Keeping the House in a Divorce in Arizona.

Pros and Cons of Keeping the House in an Arizona Divorce

As a divorce attorney with over 24 years of experience, I would ask why do you want to keep the house after the divorce. Although not legal advice, I suggest every client move to a new house and away from all of the memories, good and bad, attached to the marital home.

That approach, however, is admittedly a little short-sided because it doesn’t consider the impact a move will have on the children. Providing stability for the children by keeping the house in a divorce may or may not be a compelling reason to keep the house in your divorce.

You will also want to consider whether the house is too expensive for you to keep. Most couples can afford much more of a house payment than either parent on their own could afford. Finances may, therefore, dictate who keeps the house in a divorce in Arizona.

Arizona Community Property Attorneys

If you need information about who keeps the house in a divorce in Arizona, you should seriously consider contacting the attorneys at Hildebrand Law, PC. Our Arizona community property attorneys have over 100 years of combined experience successfully representing clients in divorce cases in Arizona.

Our family law firm has earned numerous awards such as US News and World Reports Best Arizona Family Law Firm, US News and World Report Best Divorce Attorneys, “Best of the Valley” by Arizona Foothills readers, and “Best Arizona Divorce Law Firms” by North Scottsdale Magazine.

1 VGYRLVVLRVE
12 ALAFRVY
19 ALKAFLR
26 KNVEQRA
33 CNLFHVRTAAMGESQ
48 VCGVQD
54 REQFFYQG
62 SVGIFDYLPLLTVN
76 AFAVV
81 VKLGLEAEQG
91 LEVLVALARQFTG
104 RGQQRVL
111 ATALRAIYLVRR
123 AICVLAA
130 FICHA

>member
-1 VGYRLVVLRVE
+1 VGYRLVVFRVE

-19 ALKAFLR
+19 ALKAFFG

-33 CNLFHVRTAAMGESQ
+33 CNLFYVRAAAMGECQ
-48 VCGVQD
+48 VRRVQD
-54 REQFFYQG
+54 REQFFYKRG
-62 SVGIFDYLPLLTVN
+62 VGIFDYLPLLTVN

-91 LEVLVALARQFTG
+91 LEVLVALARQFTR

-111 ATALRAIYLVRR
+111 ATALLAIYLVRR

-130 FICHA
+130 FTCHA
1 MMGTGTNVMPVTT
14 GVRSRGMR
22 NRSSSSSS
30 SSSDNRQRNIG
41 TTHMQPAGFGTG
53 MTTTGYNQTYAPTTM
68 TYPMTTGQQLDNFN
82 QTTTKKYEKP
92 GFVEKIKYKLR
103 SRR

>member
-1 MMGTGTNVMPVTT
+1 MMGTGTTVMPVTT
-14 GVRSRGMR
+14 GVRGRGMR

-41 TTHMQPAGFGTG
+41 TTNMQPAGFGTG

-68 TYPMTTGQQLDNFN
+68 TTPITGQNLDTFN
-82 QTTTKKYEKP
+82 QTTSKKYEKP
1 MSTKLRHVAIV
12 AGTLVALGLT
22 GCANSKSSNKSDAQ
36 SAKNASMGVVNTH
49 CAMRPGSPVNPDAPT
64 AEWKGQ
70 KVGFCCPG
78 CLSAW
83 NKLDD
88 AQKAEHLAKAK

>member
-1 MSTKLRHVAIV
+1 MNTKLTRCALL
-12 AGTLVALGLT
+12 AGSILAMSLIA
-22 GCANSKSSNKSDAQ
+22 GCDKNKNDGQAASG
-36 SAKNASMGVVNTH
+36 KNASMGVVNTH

Call us today at (480)305-8300 or reach out to us through our appointment scheduling form to schedule your personalized consultation and turn your Arizona community property case around today.

Arizona Family Law Attorneys in Scottsdale and Tucson Arizona

Scottsdale Arizona Office Location of Hildebrand Law, PC.Tucson Arizona Office Location of Hildebrand Law, PC.

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Scottsdale Arizona Divorce Attorney.

Scottsdale Arizona Divorce Attorney.

Chris Hildebrand wrote the information on this page about who keeps the house in a divorce in Arizona to ensure everyone has access to information about family law in Arizona. Chris is a divorce and family law attorney at Hildebrand Law, PC. He has over 24 years of Arizona family law experience and has received multiple awards, including US News and World Report “Top Arizona Divorce Attorneys”, Phoenix Magazine “Top Divorce Law Firms”, and Arizona Foothills Magazine “Best of the Valley” award. He believes the policies and procedures he uses to get his clients through a divorce should all be guided by the principles of honesty, integrity, and, quite frankly, actually caring about what his clients are going through in a divorce or family law case. In short, his practice is defined by the success of his clients. He also manages all of the other attorneys at his firm to make sure the outcomes in their clients’ cases are successful as well.